[00:00:21] I have const items, which is if you're not familiar with ES6, is like. And you have an array of values here, a bunch of stuff. Then, in order to output it onto the page, I might write a function that says list of stuff. I create a for loop, and I'm going through each one.
[00:00:40] And I'm plotting each one to these <li>s, and then I go into the dom, grab, with document query selector, I grab a container, and then I'm going to insert all of those <li>s into the container. Then I will call that function, and then in the HTML, I, I will say div id="container".
[00:00:59] So that yields this list of stuff. This is nothing special over here. So we've got this new Vue instance and we're establishing a relationship with that element with that ID of app. And then in data, I have a list that I'm calling items and I have that array.
[00:01:18] Then, in the HTML, I say div id app. I have a ul here, and then I say li v-for item in items, and output what the item is. And you can already see That that first of all, that's all I need in order to create this list. That yields all of this.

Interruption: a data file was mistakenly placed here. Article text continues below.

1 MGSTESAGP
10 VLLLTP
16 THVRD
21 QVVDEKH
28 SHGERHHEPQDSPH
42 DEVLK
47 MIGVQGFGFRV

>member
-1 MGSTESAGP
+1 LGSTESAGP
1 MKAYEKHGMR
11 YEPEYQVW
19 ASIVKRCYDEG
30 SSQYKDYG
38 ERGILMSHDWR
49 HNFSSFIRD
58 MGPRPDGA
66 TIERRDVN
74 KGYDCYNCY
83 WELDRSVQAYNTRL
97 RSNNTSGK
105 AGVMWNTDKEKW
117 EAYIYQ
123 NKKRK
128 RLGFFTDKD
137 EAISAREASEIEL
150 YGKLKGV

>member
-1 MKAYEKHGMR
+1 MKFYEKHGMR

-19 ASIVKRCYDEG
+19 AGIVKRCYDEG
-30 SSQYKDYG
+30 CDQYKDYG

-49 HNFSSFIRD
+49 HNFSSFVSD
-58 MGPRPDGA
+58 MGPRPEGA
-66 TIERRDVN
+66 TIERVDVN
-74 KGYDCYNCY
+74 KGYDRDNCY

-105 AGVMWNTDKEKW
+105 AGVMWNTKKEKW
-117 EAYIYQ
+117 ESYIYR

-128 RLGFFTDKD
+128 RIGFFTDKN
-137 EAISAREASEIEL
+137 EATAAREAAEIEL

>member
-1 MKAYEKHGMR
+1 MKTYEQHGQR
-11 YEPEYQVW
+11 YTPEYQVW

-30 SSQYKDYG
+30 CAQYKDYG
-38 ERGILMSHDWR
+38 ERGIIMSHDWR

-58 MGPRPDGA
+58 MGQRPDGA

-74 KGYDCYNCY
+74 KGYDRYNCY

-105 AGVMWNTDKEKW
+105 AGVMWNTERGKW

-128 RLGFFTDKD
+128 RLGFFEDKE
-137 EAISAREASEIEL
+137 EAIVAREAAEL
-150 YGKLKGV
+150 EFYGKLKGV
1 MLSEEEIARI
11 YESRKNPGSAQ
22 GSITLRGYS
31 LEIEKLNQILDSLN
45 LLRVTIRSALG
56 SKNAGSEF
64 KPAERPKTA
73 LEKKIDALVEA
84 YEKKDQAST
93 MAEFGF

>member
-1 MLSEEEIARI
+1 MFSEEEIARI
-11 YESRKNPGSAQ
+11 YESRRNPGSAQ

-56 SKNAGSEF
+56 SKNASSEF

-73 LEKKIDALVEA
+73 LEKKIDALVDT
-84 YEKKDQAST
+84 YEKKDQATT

[00:01:38] But you can already see how much more declarative this is. I'm not having to write everything like steps in a recipe. I'm literally saying here is my list, and here's what I want you to do with it and the computer does the hard work for us, that's really great.
[00:01:52] So this is a really simple example. You can see how in a larger application with much more complex data, that this kind of abstraction really pays off. Okay so, the things that I love about it again are that it's clean, it's semantic. I really enjoy making apps that are semantic and that are good for blind people and things like that.
[00:02:14] With view im actually working with HTML elements a lot of the time so I can write clear semantic mark-up. It's really declarative, as you saw, it's super legible, and it's easy to maintain it's reactive which we will get into in another section.